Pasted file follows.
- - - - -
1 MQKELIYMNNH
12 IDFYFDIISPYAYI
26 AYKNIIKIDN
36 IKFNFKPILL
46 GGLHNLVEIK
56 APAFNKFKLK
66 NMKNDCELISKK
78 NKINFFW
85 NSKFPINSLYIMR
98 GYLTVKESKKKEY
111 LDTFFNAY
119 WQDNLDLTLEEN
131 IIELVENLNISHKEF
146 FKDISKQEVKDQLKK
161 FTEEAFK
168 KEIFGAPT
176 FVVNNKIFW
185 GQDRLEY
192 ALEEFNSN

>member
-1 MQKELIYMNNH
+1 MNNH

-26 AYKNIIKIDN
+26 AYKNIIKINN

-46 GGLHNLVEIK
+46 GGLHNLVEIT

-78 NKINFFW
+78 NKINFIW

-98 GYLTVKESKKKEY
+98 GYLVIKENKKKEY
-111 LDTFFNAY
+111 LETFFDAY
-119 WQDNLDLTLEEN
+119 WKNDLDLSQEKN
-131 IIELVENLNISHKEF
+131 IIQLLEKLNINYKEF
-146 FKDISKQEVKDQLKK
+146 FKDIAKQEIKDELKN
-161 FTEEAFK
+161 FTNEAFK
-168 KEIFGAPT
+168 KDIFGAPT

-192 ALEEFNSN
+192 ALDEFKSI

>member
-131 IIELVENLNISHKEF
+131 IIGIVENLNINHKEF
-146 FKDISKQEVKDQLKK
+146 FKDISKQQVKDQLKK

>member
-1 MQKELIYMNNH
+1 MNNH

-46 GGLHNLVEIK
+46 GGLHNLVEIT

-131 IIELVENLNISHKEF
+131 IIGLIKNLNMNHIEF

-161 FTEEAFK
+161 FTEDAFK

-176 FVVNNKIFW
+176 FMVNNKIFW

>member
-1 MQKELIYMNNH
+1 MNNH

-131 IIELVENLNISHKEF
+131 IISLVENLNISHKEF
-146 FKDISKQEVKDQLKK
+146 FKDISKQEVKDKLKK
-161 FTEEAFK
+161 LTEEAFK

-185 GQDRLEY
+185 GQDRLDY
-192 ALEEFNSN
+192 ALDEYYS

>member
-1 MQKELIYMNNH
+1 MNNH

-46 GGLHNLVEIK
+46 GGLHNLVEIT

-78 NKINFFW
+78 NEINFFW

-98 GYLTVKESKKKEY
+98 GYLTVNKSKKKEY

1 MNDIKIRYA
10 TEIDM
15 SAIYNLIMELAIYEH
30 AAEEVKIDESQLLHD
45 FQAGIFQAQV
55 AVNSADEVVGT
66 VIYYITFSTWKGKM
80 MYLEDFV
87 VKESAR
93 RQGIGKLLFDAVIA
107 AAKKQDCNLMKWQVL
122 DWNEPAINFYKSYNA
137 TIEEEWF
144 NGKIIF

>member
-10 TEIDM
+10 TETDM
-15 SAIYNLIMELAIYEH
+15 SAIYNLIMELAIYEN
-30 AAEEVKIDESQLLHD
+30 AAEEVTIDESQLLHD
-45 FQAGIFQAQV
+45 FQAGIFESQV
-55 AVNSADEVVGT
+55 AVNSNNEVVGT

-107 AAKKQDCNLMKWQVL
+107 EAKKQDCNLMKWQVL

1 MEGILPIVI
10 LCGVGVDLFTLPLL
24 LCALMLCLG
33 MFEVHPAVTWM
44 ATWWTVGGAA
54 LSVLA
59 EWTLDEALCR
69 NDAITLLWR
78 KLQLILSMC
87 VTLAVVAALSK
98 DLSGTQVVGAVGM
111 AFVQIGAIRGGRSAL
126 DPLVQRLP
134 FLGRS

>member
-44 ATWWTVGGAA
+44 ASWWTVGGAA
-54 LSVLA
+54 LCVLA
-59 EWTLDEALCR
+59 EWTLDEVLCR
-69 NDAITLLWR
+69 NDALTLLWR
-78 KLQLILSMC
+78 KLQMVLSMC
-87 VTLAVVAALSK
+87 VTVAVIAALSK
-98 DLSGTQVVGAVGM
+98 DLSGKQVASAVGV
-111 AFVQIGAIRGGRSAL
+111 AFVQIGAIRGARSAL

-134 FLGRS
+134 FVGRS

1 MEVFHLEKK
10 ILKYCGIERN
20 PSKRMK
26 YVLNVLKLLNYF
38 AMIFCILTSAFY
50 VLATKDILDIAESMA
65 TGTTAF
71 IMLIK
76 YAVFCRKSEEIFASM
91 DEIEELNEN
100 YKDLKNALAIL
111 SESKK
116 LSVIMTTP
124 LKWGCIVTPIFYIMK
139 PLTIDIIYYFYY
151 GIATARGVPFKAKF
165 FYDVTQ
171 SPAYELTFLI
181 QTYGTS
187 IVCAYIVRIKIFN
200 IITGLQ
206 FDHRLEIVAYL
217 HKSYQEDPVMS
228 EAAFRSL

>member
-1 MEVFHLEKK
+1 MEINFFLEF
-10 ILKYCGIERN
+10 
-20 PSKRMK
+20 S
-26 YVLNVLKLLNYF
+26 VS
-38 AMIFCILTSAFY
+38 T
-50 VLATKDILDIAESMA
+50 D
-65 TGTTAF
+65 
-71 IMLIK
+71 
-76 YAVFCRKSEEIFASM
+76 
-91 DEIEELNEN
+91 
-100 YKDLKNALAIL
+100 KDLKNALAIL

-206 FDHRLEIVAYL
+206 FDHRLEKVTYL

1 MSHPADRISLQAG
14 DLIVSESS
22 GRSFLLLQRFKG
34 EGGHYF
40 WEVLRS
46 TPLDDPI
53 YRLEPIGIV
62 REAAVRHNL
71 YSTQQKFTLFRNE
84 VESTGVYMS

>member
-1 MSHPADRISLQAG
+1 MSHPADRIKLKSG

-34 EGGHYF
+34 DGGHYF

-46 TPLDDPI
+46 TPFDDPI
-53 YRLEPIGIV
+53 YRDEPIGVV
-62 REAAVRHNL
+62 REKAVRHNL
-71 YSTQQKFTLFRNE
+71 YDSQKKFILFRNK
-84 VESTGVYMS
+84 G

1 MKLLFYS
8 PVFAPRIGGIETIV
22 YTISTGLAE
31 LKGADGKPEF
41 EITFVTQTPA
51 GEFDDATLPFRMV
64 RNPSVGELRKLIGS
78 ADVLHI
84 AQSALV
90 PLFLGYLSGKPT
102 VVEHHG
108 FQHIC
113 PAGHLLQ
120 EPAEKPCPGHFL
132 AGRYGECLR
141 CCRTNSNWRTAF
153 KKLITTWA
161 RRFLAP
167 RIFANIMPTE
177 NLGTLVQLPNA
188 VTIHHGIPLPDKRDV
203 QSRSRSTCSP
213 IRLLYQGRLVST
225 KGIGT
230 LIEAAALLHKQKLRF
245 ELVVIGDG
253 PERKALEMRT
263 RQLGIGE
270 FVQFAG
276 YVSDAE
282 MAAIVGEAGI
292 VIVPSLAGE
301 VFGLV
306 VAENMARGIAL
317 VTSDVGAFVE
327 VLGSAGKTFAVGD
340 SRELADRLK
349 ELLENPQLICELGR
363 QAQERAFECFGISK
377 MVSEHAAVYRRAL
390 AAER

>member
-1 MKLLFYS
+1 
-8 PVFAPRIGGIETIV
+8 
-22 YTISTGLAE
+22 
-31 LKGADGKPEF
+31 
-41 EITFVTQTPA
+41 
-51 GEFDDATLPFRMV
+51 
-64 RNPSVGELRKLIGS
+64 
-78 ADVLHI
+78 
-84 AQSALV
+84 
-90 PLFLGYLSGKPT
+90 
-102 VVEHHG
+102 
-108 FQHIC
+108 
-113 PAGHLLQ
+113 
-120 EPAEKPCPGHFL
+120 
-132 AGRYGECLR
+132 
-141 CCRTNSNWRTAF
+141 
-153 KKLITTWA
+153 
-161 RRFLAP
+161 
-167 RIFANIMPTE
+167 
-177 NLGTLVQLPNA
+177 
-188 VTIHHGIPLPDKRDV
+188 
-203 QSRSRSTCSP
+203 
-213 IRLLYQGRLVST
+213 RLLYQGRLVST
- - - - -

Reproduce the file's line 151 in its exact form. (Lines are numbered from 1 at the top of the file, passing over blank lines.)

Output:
76 YAVFCRKSEEIFASM